Adelaide now knows the word “Santa.” I’m not sure how I feel about this – similarly to how I feel about her knowing the word “Elmo.” She’s seen ornaments of Santa, representations of him in books, on signs, on wrapping paper under the tree, in decorated windows. We point and say “Santa,” and somehow this has caught on.
A few weeks ago, we went to the Christmas tree lighting in our neighborhood. Santa was there, and I wanted Tim to take a photo of Adelaide and me standing next to him. Although I had Adelaide in the carrier and she was nestled next to my chest and not even touching Santa, she cried. I knew this was not a good sign. She didn’t even want to be near him.
A couple of weeks later we took Adelaide to the Dickens Christmas Village at the Macy’s in Center City Philadelphia. (It’s actually quite cool, but possibly a little creepy for young children since it tells the story of a Dickens’ “A Christmas Carol” and that includes animatronic grim reaper types.) Anyway, at the end of the Dickens Village maze, children can sit on Santa’s lap. We weren’t there to see Santa, but since it was the afternoon on a weekday and there was no line, we thought we might just pop in to check out the scene. Santa said hi to Adelaide. She watched him suspiciously. Then he said “high five,” and held his gloved palm up toward her. Adelaide abruptly turned away and clung to me even more tightly.
Since then I’ve seen two or three different Santa photos of friends whose kids are around the same age as Adelaide. The kiddos are crying in all of them. I knew we would have a similar photo this year. Although I wasn’t looking forward to seeing her cry, I knew that when we went to Florida to see Tim’s parents for Christmas, we would make the trek to see Santa for the traditional photo op. Sure enough, our prediction held true. It wasn’t as bad as I thought it might be. Adelaide wasn’t exactly scared of Santa. She was “familiar” with Santa by this point. We watched other kids sit on his lap having a good experience. She even waved to him from the sideline before we began our approach. But, just because she waved hello, that didn’t mean she wanted to sit on the guy’s lap. Adelaide is such a Mama’s girl these days and wants me to hold her so much; I joked to to Tim that she probably would have had a similar reaction had I given her to him and walked away.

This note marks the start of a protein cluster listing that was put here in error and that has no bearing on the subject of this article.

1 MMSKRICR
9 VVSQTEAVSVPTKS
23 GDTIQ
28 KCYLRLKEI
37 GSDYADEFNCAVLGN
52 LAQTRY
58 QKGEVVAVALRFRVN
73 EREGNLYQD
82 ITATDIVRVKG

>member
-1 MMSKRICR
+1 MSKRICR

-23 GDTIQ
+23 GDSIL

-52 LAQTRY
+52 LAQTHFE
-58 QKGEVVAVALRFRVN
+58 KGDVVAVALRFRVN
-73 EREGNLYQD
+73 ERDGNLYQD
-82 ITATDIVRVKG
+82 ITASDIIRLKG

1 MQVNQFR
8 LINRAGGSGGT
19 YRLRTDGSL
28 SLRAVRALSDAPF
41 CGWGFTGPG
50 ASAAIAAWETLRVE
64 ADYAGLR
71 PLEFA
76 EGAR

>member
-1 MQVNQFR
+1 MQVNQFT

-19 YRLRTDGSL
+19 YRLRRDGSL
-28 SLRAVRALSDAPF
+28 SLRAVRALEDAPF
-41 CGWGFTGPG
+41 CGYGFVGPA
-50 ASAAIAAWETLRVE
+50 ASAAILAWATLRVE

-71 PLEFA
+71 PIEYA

Immediately after they snapped the photo, I picked her up and she waved good-bye to Santa without any prompting. She still cried for another few seconds, but just minutes later she was laughing and pointing at the poster of a dog (apparently there are certain days and times when you can bring your pets to get their photos taken with Santa.) Anyway, I made Tim take a few photos of Adelaide happily pointing to the dog to prove that we weren’t bad parents, that Adelaide wasn’t traumatized forever. If we were going to have a crying photo, at least we got a good one. As the woman working the Santa booth said as she handed us the photos, “that’s the best crying shot I’ve seen in a long time.”
This year’s photo is a far cry (no pun intended) from last year’s Santa picture.